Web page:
FaithWorld

U.S. House panel probes Muslim radicalization, critics see witch hunt

muslimerican

(A woman protests in New York City March 6, 2011/Jessica Rinaldi )

The U.S. House of Representatives will investigate radicalization in the American-Muslim community, sparking outrage that the probe is a witch hunt akin to the 1950s anti-Communist campaign. With al Qaeda and its affiliates openly trying to recruit Americans and Muslims inside the United States for attacks, House Homeland Security Committee Chairman Peter King called congressional hearings on the subject “absolutely essential”.

“I am facing reality, my critics are not,” King said on MSNBC. “Al Qaeda is changing its tactics, they realize that it’s very difficult to attack from the outside, they’re recruiting from within.”

King, who will lead a hearing on Thursday, has questioned the cooperation by Muslim Americans with U.S. law enforcement authorities and accused mosques of being a breeding ground for radicalization.

Critics say the hearings smack of the effort in the 1950s by Republican Senator Joseph McCarthy, who presided over congressional hearings to expose and ostracize Communists and their sympathizers in the United States. Muslim and civil rights advocates have condemned King’s assertions, countering that Muslims in the United States are being unfairly targeted and pointing to tips they have provided to authorities in the past.

“This hearing does not represent the mainstream view,” said imam Shamsi Ali, who organized a protest against the probe in New York where he works closely with the police department on community relations.  “I don’t see any reason for that perception about Muslims not cooperating,” he said, noting a Muslim vendor alerted authorities to the failed Times Square car bombing in 2010.  That incident, coupled with an alleged bomb plot uncovered last month involving a 20-year-old Saudi student studying in Texas, are among several plots that have boosted concerns by U.S. officials that al Qaeda and its affiliates are determined to strike inside the United States any way they can.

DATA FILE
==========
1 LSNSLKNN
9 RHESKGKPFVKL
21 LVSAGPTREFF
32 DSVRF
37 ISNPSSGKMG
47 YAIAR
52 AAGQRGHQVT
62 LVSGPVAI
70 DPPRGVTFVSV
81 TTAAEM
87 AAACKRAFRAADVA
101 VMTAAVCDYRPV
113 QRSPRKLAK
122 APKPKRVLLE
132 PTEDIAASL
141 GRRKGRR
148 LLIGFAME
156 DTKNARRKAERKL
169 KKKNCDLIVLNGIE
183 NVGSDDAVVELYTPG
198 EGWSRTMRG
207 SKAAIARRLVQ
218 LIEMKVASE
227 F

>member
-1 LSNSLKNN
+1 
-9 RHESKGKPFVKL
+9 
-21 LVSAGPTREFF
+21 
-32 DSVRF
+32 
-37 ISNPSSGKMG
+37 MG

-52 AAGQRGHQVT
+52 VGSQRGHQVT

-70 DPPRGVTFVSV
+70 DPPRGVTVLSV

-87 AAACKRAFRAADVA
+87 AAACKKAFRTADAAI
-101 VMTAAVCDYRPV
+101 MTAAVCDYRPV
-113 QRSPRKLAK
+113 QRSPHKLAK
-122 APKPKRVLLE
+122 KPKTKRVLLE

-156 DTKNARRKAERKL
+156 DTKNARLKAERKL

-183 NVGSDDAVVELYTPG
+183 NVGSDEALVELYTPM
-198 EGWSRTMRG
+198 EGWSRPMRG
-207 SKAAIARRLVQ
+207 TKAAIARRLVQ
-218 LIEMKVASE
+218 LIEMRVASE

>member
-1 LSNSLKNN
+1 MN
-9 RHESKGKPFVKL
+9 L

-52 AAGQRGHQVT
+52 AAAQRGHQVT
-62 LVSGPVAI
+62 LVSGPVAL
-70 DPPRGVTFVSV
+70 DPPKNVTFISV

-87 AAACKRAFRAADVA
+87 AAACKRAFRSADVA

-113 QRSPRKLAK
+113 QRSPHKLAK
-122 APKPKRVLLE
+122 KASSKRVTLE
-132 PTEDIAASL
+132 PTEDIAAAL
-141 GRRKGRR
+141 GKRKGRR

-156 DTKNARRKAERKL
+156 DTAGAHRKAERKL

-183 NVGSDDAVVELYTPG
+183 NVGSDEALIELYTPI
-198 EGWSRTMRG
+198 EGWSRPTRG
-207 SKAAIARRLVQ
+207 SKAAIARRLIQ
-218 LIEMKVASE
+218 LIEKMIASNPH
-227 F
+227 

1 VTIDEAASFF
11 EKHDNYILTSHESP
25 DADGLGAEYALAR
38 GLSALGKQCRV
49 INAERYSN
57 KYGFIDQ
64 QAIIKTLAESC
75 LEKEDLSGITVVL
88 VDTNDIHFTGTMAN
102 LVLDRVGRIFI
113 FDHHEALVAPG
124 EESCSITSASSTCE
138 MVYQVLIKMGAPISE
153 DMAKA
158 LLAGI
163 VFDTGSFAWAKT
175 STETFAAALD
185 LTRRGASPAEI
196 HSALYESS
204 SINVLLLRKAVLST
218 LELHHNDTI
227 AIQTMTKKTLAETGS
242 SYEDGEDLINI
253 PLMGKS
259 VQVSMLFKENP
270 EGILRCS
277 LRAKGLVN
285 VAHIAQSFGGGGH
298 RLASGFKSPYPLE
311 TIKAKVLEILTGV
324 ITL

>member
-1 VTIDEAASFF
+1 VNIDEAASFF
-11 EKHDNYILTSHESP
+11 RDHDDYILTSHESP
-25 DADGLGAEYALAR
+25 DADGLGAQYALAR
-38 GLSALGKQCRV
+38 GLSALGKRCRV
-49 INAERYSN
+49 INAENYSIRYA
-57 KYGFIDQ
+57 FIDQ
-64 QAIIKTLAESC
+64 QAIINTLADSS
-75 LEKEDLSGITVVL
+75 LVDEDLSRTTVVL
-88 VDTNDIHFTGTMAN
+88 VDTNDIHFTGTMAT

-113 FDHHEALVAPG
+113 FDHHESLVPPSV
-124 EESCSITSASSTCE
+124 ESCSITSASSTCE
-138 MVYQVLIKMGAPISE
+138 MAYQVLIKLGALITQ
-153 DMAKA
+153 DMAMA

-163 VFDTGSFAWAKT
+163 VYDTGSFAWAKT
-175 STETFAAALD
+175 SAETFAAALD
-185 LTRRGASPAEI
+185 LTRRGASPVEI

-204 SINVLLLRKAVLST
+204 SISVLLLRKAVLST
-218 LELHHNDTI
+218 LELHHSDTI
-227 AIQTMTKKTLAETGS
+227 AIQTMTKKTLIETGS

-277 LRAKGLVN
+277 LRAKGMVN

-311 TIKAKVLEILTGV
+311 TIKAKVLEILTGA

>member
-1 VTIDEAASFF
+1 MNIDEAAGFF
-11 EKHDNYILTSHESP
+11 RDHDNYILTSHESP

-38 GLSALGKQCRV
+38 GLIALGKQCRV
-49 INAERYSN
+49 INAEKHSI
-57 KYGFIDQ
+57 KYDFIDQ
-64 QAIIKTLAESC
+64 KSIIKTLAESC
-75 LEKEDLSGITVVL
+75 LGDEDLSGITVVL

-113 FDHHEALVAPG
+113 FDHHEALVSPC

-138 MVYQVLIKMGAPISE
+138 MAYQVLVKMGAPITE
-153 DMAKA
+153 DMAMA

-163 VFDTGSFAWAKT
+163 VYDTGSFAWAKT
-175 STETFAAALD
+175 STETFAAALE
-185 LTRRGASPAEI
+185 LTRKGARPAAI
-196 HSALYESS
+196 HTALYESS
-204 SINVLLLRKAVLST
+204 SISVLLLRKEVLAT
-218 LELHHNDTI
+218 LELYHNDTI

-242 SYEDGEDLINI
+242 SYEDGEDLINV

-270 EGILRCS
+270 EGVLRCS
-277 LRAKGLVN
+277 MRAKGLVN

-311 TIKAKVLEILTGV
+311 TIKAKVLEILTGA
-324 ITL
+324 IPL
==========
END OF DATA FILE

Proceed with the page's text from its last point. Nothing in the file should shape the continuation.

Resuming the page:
Former Belgian Catholic leader Danneels says not responsible for abuse

danneels (Photo: Belgian Cardinal Godfried Danneels at a parliamentary committee hearing on child sexual abuse in the Belgian Catholic Church, in Brussels December 21, 2010./Francois Lenoir)

Belgium’s former top Roman Catholic bishop told a parliamentary inquiry on Tuesday into the sexual abuse of children by clerics that he was not responsible for other Belgian bishops.